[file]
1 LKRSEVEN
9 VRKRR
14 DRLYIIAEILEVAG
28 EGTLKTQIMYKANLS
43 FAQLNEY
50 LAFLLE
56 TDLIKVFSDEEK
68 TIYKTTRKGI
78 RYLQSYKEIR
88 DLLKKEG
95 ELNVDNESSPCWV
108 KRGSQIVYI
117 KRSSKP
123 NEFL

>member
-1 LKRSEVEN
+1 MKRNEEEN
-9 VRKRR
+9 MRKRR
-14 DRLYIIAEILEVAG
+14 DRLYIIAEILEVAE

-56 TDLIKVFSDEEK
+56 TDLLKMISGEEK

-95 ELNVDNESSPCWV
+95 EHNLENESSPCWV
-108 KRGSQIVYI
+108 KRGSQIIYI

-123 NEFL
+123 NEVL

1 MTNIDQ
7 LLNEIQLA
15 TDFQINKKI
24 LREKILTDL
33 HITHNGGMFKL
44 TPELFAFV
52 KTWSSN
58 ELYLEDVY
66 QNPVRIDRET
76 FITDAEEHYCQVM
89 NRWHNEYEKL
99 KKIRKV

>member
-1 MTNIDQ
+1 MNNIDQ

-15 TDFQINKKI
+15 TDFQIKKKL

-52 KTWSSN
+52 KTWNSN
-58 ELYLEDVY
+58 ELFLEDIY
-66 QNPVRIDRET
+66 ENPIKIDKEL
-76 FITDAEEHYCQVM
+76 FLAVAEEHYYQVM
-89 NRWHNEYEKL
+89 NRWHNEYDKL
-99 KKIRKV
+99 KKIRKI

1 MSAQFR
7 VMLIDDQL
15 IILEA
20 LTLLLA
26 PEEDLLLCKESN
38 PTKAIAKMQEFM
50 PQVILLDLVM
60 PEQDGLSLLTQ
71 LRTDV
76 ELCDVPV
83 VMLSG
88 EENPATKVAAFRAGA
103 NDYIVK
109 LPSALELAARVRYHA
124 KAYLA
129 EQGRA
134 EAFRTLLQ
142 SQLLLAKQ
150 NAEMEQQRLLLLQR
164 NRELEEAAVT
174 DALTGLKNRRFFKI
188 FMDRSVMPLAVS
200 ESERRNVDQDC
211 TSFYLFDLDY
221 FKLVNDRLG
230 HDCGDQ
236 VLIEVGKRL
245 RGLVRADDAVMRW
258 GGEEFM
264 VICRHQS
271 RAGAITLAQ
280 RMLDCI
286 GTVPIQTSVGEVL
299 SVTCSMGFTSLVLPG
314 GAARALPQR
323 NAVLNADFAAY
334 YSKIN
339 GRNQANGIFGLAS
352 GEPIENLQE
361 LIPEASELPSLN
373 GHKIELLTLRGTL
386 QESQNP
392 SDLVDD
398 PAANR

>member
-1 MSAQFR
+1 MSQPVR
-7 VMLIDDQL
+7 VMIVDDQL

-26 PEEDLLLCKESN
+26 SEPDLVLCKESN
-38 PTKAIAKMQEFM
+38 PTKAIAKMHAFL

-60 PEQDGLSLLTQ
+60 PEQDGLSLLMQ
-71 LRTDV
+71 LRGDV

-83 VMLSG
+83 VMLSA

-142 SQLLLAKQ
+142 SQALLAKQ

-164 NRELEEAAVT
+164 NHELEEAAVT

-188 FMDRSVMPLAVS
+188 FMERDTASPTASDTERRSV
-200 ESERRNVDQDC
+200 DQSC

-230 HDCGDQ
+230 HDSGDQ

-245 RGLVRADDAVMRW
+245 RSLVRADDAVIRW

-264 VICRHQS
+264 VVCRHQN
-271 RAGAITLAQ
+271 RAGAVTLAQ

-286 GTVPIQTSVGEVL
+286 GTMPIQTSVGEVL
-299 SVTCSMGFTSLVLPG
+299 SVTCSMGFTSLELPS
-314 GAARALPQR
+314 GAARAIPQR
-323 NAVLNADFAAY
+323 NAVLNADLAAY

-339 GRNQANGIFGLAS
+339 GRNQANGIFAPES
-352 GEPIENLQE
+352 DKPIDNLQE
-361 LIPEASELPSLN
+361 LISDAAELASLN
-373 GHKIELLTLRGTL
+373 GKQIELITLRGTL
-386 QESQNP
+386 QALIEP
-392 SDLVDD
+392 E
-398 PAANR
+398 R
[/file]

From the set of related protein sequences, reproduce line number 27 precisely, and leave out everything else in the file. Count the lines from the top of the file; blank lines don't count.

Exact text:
+108 KRGSQIIYI